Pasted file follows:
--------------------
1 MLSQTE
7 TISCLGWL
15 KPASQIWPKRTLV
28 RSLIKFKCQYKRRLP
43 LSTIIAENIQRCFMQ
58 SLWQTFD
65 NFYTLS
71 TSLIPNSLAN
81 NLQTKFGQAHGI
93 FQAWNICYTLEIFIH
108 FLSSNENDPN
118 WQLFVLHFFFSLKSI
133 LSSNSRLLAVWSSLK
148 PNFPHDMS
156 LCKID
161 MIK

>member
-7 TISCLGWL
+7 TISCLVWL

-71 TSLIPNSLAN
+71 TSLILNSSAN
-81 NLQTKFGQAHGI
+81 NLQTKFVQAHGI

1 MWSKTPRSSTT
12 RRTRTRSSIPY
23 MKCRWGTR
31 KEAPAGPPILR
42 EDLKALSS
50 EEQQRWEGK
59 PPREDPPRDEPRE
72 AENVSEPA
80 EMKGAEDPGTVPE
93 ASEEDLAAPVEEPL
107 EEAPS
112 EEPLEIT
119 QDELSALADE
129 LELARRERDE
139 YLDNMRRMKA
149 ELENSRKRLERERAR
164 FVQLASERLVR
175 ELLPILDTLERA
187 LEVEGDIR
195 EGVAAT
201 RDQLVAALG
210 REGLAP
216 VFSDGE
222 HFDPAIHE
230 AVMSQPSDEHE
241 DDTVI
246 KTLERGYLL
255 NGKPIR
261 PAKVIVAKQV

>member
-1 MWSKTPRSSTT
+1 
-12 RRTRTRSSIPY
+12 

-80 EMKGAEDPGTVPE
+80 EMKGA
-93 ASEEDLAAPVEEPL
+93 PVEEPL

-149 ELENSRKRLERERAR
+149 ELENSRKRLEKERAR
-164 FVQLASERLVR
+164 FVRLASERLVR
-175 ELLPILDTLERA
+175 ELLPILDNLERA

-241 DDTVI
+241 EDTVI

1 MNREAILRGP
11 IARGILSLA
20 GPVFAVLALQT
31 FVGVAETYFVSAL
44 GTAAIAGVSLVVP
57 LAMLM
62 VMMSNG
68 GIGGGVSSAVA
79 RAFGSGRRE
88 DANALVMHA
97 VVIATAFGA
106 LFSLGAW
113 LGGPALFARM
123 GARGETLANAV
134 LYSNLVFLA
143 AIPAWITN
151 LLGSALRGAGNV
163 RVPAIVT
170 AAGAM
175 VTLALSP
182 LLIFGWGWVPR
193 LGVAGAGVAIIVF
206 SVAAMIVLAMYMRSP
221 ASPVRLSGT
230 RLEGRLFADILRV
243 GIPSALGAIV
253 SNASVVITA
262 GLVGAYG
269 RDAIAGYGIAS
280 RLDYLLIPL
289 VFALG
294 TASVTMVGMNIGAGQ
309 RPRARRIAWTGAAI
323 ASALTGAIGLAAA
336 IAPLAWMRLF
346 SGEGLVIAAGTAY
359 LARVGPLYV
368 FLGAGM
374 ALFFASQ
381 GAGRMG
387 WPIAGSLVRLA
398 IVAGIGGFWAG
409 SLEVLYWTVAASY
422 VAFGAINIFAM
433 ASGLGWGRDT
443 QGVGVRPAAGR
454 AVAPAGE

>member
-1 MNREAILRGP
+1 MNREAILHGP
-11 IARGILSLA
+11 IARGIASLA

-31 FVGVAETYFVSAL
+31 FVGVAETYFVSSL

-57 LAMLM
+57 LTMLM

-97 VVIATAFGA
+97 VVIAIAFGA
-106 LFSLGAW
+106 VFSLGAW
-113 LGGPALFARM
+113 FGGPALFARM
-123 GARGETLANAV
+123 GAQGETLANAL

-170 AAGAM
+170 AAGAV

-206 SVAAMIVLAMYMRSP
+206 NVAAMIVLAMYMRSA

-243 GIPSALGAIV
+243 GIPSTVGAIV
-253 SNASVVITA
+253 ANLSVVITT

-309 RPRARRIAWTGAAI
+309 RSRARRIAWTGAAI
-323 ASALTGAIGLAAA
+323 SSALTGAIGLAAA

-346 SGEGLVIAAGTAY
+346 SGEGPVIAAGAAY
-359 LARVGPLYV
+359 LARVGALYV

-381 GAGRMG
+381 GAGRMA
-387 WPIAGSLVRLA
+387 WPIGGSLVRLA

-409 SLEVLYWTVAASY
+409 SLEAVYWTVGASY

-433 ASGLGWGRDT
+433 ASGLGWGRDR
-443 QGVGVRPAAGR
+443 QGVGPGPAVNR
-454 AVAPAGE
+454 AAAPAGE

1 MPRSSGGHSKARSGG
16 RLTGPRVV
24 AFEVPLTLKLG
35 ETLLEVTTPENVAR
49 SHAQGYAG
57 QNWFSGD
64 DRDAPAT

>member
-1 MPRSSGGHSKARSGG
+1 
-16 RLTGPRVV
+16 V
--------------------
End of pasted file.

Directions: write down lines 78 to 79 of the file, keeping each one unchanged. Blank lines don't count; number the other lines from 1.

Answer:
79 RAFGSGRRE
88 DANALVMHA